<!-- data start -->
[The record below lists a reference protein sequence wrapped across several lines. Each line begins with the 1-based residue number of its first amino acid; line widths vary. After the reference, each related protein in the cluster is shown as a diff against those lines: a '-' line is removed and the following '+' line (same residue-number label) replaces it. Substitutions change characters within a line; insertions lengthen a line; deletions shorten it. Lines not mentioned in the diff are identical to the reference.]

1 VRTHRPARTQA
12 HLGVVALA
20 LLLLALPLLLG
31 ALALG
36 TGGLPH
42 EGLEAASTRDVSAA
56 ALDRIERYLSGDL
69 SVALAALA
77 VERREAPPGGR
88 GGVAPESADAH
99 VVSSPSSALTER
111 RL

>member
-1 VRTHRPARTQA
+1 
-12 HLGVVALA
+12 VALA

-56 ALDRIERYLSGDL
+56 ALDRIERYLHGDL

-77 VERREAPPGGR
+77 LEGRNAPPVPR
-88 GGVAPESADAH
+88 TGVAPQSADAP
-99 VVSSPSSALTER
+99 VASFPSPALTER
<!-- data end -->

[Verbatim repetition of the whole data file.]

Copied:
[The record below lists a reference protein sequence wrapped across several lines. Each line begins with the 1-based residue number of its first amino acid; line widths vary. After the reference, each related protein in the cluster is shown as a diff against those lines: a '-' line is removed and the following '+' line (same residue-number label) replaces it. Substitutions change characters within a line; insertions lengthen a line; deletions shorten it. Lines not mentioned in the diff are identical to the reference.]

1 VRTHRPARTQA
12 HLGVVALA
20 LLLLALPLLLG
31 ALALG
36 TGGLPH
42 EGLEAASTRDVSAA
56 ALDRIERYLSGDL
69 SVALAALA
77 VERREAPPGGR
88 GGVAPESADAH
99 VVSSPSSALTER
111 RL

>member
-1 VRTHRPARTQA
+1 
-12 HLGVVALA
+12 VALA

-56 ALDRIERYLSGDL
+56 ALDRIERYLHGDL

-77 VERREAPPGGR
+77 LEGRNAPPVPR
-88 GGVAPESADAH
+88 TGVAPQSADAP
-99 VVSSPSSALTER
+99 VASFPSPALTER